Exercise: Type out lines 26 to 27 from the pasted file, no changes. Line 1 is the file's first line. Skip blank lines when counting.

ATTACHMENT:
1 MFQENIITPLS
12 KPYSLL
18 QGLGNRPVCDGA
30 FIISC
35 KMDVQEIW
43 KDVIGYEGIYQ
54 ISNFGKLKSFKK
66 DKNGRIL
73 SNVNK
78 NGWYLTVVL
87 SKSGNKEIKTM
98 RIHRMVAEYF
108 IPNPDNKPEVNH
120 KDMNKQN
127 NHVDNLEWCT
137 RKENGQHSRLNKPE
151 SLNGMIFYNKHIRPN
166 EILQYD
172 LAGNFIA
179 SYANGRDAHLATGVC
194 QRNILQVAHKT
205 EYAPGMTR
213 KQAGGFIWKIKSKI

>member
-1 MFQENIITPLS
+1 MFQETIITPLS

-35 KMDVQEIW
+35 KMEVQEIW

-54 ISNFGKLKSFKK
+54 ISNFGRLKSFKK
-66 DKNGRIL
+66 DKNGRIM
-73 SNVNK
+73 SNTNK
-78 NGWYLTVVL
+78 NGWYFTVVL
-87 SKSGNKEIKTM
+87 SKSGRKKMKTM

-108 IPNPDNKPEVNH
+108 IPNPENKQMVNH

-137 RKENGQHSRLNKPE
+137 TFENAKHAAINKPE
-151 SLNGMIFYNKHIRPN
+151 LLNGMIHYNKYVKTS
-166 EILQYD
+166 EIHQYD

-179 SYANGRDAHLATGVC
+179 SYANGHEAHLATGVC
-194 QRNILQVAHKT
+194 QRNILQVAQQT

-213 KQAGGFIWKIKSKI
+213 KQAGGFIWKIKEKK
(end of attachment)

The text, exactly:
+1 MFQETIITPLS

-35 KMDVQEIW